Although Turkey’s financial capabilities are not comparable to those of the USA, China, or Russia, it actively uses “soft power” in Central Asia, primarily in developing cultural, humanitarian, and economic ties through educational institutions, business structures, and international organizations (the Turkic Council, TIKA, TURKSOY, etc.). In addition to mainly humanitarian programs, Turkey also invests in military and technical assistance to countries in the region. For example, Turkey provides grants for students from Central Asia, offers the countries of the region military equipment, free training for military personnel and law enforcement officers, and the joint production of some weapons.

In addition, Ankara has repeatedly tried to involve Central Asian countries in its foreign policy in other regions. For example, during the armed conflict in Nagorno-Karabakh in 2020, Erdoğan actively urged the Central Asian member states of the Cooperation Council of Turkic- Speaking States (CCTS), also called the Turkic Council, to support Baku. Also noteworthy was Erdogan’s appeal in May for Kyrgyzstan to show solidarity against Israel in Turkey’s struggle to defend Palestine. “I had a phone conversation with the president of Kyrgyzstan and expressed my desire to see his country join us in our initiatives on the international stage to teach Israel a lesson in attacking the Al-Aqsa Mosque, the Gaza Strip and the Palestinians,” Erdogan wrote in a Telegram channel.

However, the Central Asian region has responded to such active Turkish expansion with increasing restraint. This is confirmed, in particular, by the growing criticism of Turkey’s demands to close Fethullah Gülen schools in the Central Asian republics and to extradite his supporters, as well as the recent abduction of Orhan Inandi by the Turkish security services in Kyrgyzstan violating all international norms. These actions by Ankara, especially the abduction of Orhan Inandi, have already been a wake-up call for other Central Asian countries, showing the unflattering aspect of Turkey’s “soft but tough” power.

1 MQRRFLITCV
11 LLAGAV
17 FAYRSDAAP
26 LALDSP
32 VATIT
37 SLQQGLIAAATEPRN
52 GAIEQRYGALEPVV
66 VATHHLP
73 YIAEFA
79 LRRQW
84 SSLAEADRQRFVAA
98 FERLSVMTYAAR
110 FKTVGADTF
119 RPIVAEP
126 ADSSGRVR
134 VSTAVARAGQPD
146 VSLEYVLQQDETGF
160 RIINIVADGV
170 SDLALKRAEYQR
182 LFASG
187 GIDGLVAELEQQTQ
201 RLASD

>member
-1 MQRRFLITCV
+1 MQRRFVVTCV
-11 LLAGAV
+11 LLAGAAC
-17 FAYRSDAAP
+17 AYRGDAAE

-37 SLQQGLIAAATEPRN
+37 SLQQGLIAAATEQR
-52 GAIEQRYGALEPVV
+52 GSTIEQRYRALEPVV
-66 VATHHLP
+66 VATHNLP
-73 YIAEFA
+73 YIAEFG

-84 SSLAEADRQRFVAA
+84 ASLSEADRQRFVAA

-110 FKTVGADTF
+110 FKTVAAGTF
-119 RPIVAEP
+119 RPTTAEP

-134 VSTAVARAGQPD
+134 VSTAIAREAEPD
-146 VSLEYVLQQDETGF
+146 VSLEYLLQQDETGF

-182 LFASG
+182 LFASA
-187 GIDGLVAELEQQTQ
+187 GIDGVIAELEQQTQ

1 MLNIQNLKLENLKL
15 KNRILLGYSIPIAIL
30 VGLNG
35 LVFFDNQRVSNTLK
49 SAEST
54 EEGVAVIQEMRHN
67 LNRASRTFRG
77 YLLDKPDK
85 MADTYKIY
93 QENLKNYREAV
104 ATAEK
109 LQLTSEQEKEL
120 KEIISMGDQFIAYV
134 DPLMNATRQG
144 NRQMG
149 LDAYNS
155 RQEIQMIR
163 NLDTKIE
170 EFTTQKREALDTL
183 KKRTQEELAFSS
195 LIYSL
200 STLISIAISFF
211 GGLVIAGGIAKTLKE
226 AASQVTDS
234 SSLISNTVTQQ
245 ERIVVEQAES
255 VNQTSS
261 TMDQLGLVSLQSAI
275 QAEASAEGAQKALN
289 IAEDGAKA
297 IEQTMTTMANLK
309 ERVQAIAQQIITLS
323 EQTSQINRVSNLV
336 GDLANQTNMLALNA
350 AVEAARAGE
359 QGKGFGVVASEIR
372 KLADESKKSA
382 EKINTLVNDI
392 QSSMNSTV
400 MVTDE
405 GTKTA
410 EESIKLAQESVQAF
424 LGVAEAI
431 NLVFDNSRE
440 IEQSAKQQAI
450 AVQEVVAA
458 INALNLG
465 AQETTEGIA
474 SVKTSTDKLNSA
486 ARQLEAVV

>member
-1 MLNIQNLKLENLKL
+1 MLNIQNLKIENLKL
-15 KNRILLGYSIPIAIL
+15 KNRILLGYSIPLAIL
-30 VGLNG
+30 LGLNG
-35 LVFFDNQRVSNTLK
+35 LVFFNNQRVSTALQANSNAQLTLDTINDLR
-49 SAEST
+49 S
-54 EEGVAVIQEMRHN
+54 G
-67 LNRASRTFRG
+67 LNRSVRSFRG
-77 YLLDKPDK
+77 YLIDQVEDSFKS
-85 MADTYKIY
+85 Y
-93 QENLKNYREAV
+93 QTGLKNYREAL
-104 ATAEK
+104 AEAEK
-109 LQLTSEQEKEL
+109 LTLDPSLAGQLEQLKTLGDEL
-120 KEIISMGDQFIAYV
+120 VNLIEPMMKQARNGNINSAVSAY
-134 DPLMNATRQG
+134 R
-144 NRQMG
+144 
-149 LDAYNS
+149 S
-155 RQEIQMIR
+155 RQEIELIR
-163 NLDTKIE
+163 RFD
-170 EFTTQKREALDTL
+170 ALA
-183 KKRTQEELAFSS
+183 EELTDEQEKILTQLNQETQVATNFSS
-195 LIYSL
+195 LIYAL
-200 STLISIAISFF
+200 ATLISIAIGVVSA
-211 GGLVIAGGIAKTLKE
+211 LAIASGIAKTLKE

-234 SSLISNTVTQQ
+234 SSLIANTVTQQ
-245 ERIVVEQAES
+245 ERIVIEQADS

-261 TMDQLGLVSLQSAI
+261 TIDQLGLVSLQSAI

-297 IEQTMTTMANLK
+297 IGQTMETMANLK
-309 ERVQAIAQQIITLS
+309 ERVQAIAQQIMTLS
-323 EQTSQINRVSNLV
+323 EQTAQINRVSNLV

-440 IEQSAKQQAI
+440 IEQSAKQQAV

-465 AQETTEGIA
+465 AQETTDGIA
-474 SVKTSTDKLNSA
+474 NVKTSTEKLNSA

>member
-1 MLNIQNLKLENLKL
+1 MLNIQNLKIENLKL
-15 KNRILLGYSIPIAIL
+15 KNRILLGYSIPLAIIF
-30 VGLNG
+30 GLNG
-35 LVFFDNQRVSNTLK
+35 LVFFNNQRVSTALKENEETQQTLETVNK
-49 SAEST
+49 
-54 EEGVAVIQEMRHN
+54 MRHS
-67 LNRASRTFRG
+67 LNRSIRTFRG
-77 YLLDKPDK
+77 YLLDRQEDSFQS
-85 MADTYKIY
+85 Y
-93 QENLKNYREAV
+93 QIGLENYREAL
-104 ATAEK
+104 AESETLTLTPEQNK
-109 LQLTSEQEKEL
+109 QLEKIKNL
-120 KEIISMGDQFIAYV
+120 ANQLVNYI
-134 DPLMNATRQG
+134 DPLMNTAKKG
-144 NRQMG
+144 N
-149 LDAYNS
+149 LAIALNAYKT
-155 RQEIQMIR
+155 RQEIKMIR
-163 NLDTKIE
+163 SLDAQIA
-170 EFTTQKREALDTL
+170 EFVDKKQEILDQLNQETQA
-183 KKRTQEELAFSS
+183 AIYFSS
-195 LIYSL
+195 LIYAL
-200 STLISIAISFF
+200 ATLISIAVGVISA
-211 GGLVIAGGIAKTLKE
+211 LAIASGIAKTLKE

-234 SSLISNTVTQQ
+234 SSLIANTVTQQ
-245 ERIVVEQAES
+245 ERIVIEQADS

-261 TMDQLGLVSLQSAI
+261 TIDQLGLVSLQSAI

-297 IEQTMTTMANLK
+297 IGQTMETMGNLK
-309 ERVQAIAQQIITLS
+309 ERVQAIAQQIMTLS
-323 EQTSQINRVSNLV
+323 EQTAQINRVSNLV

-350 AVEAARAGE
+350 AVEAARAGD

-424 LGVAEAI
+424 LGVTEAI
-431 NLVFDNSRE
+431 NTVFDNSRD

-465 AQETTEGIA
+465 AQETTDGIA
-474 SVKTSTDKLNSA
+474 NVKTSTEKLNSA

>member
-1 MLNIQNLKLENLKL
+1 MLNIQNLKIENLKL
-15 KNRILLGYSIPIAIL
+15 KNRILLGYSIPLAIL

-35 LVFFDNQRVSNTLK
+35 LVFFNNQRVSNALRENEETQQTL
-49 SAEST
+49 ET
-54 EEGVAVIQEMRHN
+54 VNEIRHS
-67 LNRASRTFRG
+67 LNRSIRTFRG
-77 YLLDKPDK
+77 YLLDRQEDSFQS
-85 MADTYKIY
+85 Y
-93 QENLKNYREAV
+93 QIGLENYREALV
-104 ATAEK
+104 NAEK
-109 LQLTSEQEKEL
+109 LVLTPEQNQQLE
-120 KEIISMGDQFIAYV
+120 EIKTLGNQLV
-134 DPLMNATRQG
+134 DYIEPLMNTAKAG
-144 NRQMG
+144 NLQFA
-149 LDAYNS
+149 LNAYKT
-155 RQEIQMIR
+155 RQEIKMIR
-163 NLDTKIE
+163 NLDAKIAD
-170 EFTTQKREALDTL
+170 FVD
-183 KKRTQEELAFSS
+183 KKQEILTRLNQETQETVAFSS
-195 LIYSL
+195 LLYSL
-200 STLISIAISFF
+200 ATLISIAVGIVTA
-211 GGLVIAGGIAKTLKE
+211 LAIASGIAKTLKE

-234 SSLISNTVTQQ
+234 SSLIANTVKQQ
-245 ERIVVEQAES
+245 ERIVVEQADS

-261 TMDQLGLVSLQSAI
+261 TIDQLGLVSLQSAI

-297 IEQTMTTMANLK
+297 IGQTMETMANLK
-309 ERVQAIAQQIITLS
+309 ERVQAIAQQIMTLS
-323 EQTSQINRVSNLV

Therefore, Erdoğan’s desire to solve his problems through direct pressure has already begun to create cracks in relations with Central Asian countries and alienate them from Turkey. This is why Turkey’s ambitious plans for resolving the situation in Afghanistan, announced by Erdoğan in a recent meeting with US President Joe Biden, have not yet found support in the countries of the region. Especially since Suhail Shaheen, Taliban spokesman (a movement banned in the Russian Federation), has clearly stated that any foreign soldiers who remain in Afghanistan after September will be treated as hostile occupying forces. In these circumstances, by supporting such initiatives of Erdoğan to “take over the Kabul airport” using the Turkish military, the Central Asian countries will inevitably draw the Taliban’s wrath and completely unnecessary aggression if they provide their territory as “logistic” support.

This is why the ideas of pan-Turkism and Turkic solidarity promoted by Ankara and personally by President Erdoğan, although popular in the countries of Central Asia, are perceived only as one of the possible vectors of development. All Central Asian countries pursue a so-called “multi-vector foreign policy,” which is to develop cooperation not only with Turkey but also with Russia, China, the United States, and the European Union. And the Central Asian countries clearly do not want to risk their security against the threat of the Taliban and several terrorist groups entrenched in Afghanistan, nor do they want to support Erdoğan’s adventure to “manage Kabul Airport.”